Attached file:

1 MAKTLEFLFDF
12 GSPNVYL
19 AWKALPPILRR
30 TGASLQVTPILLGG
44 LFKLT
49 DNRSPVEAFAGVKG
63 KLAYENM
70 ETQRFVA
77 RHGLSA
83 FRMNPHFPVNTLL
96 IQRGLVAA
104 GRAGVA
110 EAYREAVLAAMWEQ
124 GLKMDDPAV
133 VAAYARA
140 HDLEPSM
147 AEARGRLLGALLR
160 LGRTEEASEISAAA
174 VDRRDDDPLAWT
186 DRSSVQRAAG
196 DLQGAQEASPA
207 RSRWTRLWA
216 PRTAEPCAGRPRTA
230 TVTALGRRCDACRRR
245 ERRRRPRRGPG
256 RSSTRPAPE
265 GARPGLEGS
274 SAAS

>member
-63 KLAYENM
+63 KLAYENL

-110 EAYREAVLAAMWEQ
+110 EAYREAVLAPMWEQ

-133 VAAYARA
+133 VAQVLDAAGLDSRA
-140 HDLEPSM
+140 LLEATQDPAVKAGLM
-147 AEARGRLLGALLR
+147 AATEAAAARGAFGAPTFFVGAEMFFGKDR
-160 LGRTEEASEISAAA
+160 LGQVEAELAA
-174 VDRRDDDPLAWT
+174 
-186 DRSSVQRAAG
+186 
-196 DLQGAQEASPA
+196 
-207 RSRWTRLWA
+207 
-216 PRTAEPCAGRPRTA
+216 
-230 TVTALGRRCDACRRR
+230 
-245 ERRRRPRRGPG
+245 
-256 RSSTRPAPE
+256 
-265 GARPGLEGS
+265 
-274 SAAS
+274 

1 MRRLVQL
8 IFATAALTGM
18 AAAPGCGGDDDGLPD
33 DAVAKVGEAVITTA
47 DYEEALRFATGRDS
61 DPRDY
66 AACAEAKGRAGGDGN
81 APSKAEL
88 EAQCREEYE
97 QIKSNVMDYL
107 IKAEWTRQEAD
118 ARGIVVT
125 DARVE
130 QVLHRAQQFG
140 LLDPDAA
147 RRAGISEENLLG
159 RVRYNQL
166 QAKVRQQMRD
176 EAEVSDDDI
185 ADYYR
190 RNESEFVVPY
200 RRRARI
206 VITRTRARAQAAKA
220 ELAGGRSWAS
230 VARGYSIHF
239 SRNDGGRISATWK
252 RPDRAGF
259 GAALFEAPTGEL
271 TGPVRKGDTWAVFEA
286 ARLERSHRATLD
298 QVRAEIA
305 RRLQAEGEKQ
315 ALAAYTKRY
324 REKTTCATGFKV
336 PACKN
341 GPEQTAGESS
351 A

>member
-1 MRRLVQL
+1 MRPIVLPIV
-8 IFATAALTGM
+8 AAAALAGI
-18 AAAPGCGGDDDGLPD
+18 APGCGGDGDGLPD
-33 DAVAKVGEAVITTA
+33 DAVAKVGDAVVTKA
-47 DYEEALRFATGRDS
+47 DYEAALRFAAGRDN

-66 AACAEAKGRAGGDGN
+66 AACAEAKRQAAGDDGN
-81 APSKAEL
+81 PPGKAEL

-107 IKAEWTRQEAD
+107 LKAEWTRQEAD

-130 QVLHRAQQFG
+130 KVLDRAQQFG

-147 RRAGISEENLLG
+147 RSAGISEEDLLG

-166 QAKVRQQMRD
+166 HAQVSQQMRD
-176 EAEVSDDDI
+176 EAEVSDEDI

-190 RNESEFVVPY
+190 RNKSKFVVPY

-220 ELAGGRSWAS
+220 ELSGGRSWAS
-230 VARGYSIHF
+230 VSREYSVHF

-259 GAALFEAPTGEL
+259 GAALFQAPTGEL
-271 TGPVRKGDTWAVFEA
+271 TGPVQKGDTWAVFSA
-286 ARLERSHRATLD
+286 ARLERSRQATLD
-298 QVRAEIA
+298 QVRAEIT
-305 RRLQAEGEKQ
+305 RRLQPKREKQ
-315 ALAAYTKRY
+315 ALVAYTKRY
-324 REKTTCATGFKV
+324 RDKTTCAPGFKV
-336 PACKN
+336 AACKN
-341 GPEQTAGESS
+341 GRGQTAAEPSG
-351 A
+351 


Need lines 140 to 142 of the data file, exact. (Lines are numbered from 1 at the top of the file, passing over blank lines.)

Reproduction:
-315 ALAAYTKRY
+315 ALVAYTKRY
-324 REKTTCATGFKV